Art Lesson 37, Part 20
Discover how Titian Depicted White, Black and Grey Draperies
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How Titian Depicted White, Black and Grey Draperies
We start with white draperies. The Old Masters, including Titian, were cautious when choosing binding mediums. Their decision depended on the colour they were going to paint. White is most prone to yellowing with oil. With time, it can turn completely yellow, which can negatively affect the overall tonal balance of a painting. To prevent such an outcome, the Old Masters used walnut oil as a medium. Samples taken from Titian’s paintings, in most cases, show that he used walnut oil in white or off-white passages in his paintings.
Let’s see the white passages on particular paintings created by Titian.
In The Holy Family, the white fabric of the sleeves of the shepherd is painted with lead white. The analysis of pigments reveals that broadly painted folds were shaded with the addition of a small amount of black pigment.
Titian executed white passages in a different way, depending on the visual result he aimed for. When painting the Appearance of Christ to Mary Magdalene, he demonstrated the virtuosic ability of handling white in a different way. He varied the thickness of the paint layer, achieving various results – the translucent linen of the Magdalen’s sleeve is painted in an impasto coat of paint in the denser folds; however, the veil falling on her red dress is painted much more thinly.
Christ’s white draperies are also built up with contrasts of thickness of the applied paint. His white shroud was painted opaquely, while the loincloth was painted in a semi-transparent layer of paint with more medium added to make the paint flow.
To make a white object or drapery slightly warmer, you can add a bit of brownish yellow earth pigment to the white; you can also glaze over it with a warm earth pigment when the white underpainting is completely dry.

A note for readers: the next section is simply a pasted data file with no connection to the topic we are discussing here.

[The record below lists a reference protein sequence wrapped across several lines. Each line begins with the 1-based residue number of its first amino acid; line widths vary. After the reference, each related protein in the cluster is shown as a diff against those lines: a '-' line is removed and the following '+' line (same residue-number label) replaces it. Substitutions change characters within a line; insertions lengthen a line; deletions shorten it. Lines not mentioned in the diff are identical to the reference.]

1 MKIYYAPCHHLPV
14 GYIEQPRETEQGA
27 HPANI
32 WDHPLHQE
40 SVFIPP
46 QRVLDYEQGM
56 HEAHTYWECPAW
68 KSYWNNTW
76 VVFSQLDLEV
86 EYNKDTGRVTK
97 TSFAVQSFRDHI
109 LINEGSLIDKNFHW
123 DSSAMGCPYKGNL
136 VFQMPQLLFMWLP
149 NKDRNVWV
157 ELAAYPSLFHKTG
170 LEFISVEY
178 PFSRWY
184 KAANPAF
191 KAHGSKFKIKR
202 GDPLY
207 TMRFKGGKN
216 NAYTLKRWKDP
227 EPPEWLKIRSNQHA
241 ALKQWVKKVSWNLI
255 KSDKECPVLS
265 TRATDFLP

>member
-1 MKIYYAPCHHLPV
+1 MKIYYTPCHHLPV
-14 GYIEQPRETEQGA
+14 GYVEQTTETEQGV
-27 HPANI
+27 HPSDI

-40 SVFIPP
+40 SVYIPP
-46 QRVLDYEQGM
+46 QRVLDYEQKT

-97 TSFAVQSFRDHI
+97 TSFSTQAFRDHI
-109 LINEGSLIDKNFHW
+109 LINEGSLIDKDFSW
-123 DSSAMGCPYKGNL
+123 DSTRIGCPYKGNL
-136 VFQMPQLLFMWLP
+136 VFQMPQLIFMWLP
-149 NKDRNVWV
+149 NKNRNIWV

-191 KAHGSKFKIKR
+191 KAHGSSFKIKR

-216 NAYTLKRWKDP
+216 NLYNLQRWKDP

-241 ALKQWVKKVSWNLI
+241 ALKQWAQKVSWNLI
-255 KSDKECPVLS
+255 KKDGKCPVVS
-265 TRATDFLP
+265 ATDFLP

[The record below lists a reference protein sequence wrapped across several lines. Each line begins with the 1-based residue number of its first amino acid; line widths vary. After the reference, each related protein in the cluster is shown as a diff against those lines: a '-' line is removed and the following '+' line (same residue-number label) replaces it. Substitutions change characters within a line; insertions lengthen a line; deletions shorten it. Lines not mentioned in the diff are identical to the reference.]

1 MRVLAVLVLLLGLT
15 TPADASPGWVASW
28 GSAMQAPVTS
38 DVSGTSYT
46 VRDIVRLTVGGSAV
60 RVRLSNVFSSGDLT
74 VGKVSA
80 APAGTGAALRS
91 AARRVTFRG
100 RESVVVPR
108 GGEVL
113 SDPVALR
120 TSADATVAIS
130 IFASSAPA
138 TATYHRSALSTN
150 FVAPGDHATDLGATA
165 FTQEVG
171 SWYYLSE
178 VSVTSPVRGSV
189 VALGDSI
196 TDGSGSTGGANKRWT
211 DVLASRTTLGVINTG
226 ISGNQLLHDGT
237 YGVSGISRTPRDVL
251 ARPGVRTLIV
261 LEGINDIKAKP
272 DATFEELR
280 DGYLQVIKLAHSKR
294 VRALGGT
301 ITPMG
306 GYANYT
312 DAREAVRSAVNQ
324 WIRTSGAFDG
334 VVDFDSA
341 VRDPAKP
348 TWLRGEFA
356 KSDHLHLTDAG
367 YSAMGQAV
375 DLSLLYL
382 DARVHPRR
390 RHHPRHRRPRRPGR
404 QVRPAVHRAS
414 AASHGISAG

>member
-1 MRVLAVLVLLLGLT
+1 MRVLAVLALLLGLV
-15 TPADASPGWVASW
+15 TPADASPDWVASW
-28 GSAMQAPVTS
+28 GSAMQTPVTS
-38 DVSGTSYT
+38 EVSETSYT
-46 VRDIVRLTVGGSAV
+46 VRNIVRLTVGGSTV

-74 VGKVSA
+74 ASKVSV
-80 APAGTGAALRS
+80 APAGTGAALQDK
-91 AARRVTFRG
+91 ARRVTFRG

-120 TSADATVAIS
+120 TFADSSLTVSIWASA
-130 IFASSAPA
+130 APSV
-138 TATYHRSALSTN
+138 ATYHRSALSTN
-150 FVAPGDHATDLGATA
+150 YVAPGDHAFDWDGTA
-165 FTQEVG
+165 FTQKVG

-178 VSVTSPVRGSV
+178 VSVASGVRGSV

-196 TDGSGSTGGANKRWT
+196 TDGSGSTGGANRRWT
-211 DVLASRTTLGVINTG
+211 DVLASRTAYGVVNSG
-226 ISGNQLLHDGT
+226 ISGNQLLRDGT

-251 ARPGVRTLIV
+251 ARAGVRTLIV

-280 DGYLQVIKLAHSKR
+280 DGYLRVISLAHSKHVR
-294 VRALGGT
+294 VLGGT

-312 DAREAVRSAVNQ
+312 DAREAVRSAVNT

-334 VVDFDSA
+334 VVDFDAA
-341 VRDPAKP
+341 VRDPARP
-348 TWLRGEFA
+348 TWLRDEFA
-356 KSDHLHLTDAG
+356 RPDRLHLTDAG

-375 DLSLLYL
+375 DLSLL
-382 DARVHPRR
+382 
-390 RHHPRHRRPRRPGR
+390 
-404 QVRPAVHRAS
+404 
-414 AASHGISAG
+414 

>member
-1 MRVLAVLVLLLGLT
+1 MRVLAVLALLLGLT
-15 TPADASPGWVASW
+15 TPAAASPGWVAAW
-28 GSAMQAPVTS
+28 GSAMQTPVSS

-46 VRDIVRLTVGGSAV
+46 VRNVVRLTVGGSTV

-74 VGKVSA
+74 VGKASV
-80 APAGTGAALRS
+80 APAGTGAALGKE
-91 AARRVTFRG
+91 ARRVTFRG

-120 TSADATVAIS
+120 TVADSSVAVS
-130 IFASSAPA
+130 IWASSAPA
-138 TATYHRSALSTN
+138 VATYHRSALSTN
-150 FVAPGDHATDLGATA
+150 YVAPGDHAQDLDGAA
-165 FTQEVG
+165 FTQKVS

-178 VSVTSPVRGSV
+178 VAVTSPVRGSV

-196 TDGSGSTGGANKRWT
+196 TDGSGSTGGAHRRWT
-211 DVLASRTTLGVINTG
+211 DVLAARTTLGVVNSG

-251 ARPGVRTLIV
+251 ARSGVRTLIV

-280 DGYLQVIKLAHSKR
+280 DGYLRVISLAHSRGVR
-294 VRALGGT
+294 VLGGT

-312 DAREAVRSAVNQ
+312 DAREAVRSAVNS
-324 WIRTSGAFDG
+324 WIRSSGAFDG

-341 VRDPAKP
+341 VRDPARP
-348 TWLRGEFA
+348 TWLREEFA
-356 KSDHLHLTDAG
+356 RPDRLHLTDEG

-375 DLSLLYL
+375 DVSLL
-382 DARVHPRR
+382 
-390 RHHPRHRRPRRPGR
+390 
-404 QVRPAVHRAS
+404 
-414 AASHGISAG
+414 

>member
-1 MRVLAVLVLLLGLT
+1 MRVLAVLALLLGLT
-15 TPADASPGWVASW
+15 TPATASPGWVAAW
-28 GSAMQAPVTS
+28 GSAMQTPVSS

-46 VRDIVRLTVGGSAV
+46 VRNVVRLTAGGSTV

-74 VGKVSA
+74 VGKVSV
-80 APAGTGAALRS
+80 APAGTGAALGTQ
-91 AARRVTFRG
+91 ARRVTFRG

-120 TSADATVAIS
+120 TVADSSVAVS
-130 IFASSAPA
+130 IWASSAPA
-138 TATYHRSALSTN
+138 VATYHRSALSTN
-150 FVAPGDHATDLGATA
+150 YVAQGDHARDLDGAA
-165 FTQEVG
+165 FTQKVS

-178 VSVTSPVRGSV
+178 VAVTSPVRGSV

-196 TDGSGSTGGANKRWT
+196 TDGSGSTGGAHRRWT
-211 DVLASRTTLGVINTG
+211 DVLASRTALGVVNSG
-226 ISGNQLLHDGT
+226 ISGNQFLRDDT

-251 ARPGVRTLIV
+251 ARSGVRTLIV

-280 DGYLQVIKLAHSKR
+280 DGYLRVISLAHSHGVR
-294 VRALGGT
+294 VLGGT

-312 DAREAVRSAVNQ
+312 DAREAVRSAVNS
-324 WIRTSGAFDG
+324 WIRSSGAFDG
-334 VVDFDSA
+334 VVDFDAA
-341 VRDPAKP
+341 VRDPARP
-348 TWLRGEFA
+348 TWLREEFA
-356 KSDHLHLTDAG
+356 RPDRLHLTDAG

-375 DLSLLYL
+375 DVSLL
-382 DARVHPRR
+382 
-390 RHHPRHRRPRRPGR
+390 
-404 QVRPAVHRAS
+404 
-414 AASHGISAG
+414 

The black draperies in Titian’s paintings were painted in the same laconic way that the other Old Masters had practiced.
The Portrait of Girolamo Fracastoro is an excellent example of how black clothes were painted. In this particular case, a coal black pigment was used. This black pigment was mixed with stand linseed oil. Here, there was no need in using walnut oil, as yellowing guaranteed by linseed oil has no affect on black pigments; however, walnut oil has its downside, so there are no obvious advantages to using it. When depicting black draperies, it’s enough to use pure black pigment and paint everything in one go as alla-prima.
There is no need to glaze layers on the top, as they kill the effect. The layers of paint should be thin; any attempt on impasto spoils the effect of the noble look of black fabric. Even if the rest of the painting is executed in a multi-layered way, richly filled with glazes, you should still keep the black draperies plain and thin. For highlights, it would be enough to tint the black with white.
Act in moderation when adding any other pigments to the mix – usually it’s enough to confine with white.
With grey passages, it is very simple: The main combination consists of white and black.
The background in The Man with a Quilted Sleeve is a warm grey. In the analysis of the background medium and pigments, linseed oil was found. Also discovered was lamp black mixed with lead white, slightly warmed with earth pigment.